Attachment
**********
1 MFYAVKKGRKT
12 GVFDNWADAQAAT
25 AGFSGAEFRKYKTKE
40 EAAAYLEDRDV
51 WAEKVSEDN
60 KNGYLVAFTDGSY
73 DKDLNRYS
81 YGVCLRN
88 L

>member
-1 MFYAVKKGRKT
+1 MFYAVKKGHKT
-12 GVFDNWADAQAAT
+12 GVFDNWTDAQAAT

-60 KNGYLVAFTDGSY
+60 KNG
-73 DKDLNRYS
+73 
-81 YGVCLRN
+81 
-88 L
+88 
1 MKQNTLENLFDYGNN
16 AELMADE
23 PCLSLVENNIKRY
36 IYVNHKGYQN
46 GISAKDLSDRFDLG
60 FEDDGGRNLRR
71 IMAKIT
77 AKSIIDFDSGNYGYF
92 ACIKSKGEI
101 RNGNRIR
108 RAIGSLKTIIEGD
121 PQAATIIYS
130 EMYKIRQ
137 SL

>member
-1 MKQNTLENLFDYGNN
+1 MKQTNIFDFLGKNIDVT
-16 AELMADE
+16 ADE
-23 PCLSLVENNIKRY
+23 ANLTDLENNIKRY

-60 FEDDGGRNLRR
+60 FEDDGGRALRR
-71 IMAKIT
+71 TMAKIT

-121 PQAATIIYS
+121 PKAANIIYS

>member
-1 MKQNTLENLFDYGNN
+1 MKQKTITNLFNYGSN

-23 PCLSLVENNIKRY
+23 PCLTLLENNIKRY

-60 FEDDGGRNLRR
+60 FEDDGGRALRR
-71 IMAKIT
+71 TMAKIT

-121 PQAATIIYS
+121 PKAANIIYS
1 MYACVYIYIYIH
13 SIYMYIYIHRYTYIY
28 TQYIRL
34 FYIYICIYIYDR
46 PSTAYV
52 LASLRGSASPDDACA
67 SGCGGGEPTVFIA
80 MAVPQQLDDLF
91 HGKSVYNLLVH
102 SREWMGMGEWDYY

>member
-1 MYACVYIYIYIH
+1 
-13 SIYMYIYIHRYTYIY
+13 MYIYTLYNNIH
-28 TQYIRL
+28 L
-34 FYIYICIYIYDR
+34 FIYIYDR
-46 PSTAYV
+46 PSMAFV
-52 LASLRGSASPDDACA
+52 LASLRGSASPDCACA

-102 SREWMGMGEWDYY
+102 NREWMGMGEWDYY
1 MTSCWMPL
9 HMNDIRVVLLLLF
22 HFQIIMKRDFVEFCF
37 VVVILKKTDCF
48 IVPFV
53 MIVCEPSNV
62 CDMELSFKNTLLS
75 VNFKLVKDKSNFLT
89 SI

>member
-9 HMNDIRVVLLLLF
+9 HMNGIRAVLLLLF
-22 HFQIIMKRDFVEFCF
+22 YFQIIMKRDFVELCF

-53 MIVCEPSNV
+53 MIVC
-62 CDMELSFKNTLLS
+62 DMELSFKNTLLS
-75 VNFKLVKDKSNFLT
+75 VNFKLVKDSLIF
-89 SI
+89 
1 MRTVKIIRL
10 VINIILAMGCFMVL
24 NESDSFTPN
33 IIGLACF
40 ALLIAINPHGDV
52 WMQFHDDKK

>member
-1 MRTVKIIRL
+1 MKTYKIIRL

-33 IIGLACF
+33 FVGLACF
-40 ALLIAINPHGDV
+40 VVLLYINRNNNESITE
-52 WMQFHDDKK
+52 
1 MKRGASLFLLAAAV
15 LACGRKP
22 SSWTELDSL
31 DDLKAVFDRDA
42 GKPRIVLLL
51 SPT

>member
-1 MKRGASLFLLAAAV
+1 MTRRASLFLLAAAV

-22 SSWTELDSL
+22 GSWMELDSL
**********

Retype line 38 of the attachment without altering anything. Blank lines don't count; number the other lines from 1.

-1 MKQNTLENLFDYGNN